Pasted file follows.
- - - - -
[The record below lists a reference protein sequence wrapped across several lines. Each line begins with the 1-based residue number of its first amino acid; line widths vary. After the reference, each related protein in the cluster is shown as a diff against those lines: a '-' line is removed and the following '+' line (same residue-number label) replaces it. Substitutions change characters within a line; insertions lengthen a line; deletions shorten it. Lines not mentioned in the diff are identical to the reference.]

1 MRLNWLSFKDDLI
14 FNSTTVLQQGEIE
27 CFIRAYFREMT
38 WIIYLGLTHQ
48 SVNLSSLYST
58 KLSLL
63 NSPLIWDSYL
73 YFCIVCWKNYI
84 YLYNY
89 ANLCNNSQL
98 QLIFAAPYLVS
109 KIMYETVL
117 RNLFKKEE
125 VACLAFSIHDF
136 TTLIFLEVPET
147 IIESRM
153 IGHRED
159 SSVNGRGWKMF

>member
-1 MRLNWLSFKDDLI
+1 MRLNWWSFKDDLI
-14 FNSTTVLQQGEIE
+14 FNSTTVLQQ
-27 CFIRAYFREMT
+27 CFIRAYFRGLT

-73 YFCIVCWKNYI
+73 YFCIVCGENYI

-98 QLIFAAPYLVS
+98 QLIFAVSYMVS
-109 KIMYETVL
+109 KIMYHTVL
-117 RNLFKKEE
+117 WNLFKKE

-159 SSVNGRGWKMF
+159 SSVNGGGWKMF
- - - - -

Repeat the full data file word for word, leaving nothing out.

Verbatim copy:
[The record below lists a reference protein sequence wrapped across several lines. Each line begins with the 1-based residue number of its first amino acid; line widths vary. After the reference, each related protein in the cluster is shown as a diff against those lines: a '-' line is removed and the following '+' line (same residue-number label) replaces it. Substitutions change characters within a line; insertions lengthen a line; deletions shorten it. Lines not mentioned in the diff are identical to the reference.]

1 MRLNWLSFKDDLI
14 FNSTTVLQQGEIE
27 CFIRAYFREMT
38 WIIYLGLTHQ
48 SVNLSSLYST
58 KLSLL
63 NSPLIWDSYL
73 YFCIVCWKNYI
84 YLYNY
89 ANLCNNSQL
98 QLIFAAPYLVS
109 KIMYETVL
117 RNLFKKEE
125 VACLAFSIHDF
136 TTLIFLEVPET
147 IIESRM
153 IGHRED
159 SSVNGRGWKMF

>member
-1 MRLNWLSFKDDLI
+1 MRLNWWSFKDDLI
-14 FNSTTVLQQGEIE
+14 FNSTTVLQQ
-27 CFIRAYFREMT
+27 CFIRAYFRGLT

-73 YFCIVCWKNYI
+73 YFCIVCGENYI

-98 QLIFAAPYLVS
+98 QLIFAVSYMVS
-109 KIMYETVL
+109 KIMYHTVL
-117 RNLFKKEE
+117 WNLFKKE

-159 SSVNGRGWKMF
+159 SSVNGGGWKMF